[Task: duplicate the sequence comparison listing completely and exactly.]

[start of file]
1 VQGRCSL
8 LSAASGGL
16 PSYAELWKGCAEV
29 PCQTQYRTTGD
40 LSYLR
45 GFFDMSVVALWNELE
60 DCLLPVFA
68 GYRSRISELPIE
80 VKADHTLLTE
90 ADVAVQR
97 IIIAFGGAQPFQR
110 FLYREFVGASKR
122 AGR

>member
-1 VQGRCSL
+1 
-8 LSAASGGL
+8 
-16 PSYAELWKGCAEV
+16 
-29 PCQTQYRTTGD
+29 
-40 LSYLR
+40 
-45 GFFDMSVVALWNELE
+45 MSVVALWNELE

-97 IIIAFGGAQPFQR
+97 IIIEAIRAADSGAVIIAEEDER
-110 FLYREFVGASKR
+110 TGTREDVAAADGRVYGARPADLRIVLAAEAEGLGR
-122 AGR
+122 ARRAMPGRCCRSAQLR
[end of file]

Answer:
1 VQGRCSL
8 LSAASGGL
16 PSYAELWKGCAEV
29 PCQTQYRTTGD
40 LSYLR
45 GFFDMSVVALWNELE
60 DCLLPVFA
68 GYRSRISELPIE
80 VKADHTLLTE
90 ADVAVQR
97 IIIAFGGAQPFQR
110 FLYREFVGASKR
122 AGR

>member
-1 VQGRCSL
+1 
-8 LSAASGGL
+8 
-16 PSYAELWKGCAEV
+16 
-29 PCQTQYRTTGD
+29 
-40 LSYLR
+40 
-45 GFFDMSVVALWNELE
+45 MSVVALWNELE

-97 IIIAFGGAQPFQR
+97 IIIEAIRAADSGAVIIAEEDER
-110 FLYREFVGASKR
+110 TGTREDVAAADGRVYGARPADLRIVLAAEAEGLGR
-122 AGR
+122 ARRAMPGRCCRSAQLR